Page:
Each actuator is activated by a different knob or setting on the HVAC control panel.
If you run your Jeep for few minutes, take the glove box out, and turn off the engine, after about two minutes you can see and hear three small motors re-calibrating the three actuators, in sequence.
I do believe all three actuators are the same exact part even though they are mounted in different locations. Blend door actuator is located on the driver side below the steering column, directional actuator is located behind the glove box on the left side, and the re-circulation door actuator is located on the right side of the air dam, behind the right speaker.
This step-by-step write up describes replacement of the blend door actuator only, since that’s the one that failed in my case. As a reference I included a photo of the directional actuator in the last picture.
I have a 2012 Jeep JK so if you own a different Model Year JK, some things might look different.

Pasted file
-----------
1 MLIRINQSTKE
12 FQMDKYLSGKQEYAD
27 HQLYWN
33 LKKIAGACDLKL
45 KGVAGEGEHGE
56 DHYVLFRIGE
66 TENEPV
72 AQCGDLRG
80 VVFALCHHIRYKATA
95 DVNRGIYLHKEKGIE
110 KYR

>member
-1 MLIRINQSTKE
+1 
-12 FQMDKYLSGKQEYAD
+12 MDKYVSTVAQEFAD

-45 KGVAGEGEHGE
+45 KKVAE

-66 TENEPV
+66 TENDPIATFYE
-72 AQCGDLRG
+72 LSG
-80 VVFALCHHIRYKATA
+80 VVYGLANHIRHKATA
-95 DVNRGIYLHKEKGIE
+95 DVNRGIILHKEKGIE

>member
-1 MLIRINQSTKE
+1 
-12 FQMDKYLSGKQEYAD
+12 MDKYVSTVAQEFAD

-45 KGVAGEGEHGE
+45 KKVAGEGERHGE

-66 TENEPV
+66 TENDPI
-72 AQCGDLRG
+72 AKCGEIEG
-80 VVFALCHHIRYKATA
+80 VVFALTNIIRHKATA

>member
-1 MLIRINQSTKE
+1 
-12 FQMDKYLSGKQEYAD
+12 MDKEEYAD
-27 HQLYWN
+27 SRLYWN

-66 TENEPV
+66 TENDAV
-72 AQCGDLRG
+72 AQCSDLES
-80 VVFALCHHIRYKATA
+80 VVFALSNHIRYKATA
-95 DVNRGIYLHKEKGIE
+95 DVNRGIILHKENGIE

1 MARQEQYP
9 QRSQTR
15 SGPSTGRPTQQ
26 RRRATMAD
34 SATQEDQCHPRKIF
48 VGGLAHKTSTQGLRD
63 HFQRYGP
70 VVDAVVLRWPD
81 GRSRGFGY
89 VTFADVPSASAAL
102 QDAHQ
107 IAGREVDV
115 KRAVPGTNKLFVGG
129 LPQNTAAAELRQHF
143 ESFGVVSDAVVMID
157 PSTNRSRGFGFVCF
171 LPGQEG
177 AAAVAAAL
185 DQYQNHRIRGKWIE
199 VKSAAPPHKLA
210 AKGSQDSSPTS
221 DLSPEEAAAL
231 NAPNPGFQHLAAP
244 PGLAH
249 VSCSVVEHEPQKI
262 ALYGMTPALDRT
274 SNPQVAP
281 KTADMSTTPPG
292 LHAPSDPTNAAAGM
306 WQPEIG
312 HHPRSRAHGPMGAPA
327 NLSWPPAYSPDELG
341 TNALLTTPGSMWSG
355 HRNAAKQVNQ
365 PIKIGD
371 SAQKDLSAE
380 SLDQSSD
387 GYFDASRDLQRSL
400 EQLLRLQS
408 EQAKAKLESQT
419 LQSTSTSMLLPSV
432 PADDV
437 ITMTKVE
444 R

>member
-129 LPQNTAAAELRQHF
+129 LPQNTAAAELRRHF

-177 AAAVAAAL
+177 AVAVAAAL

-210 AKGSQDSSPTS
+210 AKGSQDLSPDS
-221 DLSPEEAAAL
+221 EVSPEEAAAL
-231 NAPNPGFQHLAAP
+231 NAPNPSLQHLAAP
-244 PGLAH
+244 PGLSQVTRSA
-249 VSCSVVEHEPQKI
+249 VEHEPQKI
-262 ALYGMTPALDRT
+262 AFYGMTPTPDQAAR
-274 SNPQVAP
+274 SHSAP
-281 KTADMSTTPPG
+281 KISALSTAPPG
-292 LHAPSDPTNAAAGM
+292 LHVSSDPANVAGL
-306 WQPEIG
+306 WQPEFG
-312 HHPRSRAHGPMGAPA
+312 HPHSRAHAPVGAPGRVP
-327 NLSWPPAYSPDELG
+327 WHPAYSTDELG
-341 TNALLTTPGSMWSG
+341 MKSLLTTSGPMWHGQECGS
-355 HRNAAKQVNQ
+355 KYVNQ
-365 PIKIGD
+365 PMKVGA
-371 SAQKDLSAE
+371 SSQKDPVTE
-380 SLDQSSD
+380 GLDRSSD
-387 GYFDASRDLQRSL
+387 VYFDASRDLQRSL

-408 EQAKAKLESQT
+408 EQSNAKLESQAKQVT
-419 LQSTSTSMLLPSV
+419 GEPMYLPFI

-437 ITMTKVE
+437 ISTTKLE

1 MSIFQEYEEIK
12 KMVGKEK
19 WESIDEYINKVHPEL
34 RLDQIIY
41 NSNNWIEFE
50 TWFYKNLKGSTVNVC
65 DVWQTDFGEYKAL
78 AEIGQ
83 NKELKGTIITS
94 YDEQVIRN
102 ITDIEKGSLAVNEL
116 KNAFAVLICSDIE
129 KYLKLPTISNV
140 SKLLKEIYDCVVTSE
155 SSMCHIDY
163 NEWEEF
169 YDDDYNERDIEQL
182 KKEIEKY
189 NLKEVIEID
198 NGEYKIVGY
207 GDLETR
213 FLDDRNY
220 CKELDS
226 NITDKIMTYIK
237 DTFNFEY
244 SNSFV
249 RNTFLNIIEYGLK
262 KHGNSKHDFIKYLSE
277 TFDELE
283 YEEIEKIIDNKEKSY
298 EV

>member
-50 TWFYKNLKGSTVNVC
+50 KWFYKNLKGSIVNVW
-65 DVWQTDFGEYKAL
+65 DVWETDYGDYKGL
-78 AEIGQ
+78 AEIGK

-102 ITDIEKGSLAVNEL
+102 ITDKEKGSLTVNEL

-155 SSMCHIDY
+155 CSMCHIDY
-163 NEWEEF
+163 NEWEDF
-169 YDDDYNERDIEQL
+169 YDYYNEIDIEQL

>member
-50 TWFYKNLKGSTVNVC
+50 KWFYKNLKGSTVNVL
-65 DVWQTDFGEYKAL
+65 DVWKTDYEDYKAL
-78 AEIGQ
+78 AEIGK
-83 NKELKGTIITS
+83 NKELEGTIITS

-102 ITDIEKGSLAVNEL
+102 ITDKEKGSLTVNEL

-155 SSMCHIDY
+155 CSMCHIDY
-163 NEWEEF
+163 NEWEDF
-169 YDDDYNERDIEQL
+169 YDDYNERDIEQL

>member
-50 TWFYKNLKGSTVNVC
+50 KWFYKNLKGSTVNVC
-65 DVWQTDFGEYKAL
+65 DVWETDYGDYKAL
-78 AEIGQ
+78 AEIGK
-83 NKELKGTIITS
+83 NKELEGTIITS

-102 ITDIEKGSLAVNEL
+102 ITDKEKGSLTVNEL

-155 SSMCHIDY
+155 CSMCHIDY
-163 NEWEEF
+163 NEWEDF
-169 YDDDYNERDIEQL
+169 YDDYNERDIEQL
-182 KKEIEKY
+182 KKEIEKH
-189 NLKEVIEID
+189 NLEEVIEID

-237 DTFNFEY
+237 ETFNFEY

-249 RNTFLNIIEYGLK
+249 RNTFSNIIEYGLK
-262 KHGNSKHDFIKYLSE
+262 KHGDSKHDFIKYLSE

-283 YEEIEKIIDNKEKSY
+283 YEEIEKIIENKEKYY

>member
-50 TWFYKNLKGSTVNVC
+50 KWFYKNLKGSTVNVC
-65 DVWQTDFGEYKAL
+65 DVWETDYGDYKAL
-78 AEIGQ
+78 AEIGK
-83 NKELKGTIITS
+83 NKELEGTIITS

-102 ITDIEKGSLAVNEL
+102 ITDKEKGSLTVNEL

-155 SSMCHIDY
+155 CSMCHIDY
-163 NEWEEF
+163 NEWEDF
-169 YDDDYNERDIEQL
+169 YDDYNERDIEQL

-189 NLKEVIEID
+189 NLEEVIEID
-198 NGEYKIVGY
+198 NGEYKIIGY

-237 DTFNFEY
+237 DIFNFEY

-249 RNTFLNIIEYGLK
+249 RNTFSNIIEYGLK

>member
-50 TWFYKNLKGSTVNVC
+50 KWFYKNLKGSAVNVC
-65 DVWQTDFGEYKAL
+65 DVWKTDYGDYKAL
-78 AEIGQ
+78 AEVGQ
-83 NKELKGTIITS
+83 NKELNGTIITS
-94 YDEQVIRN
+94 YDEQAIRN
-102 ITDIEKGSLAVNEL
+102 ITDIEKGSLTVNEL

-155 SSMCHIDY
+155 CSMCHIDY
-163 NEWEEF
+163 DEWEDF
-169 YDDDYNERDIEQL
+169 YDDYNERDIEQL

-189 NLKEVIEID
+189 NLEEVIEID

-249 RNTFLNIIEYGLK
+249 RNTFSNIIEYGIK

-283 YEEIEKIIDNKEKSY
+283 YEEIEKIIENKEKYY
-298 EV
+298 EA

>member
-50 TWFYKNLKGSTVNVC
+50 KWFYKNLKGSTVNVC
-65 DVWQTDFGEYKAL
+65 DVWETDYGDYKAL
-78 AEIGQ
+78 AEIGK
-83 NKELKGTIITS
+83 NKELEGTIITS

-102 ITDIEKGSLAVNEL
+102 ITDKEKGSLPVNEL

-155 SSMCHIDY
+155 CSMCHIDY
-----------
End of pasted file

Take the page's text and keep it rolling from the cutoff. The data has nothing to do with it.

Replacing the blend door actuator itself is quite simple, however getting access to it is the time consuming part.
The whole process of a Jeep JK A/C blend door actuator replacement will most likely take you about 2-3 hours, depending on few factors, especially on how long it takes you to remove the floor air duct, blocking access to the actuator. That step might take you few minutes or an hour.
Like I always mention I am not a professional mechanic, I just try to do as much work on my Jeep as possible. It helps me learn more about my vehicle and save some money that can be spent on parts and upgrades.
I take no responsibility for any injury or breakage which might occur if you decide to follow these steps. You have to decide if you’re comfortable working on your Jeep. If you’re not, please have a professional complete this project for you.
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Parts and tools needed:
1. Jeep JK A/C Blend Door Actuator by MOPAR, or Dorman A/C Heater Blend Door Actuator
2. 3/8″ Ratchet and 8mm & 10mm sockets
3. 10″ Long 3/8″ Drive Extension Bar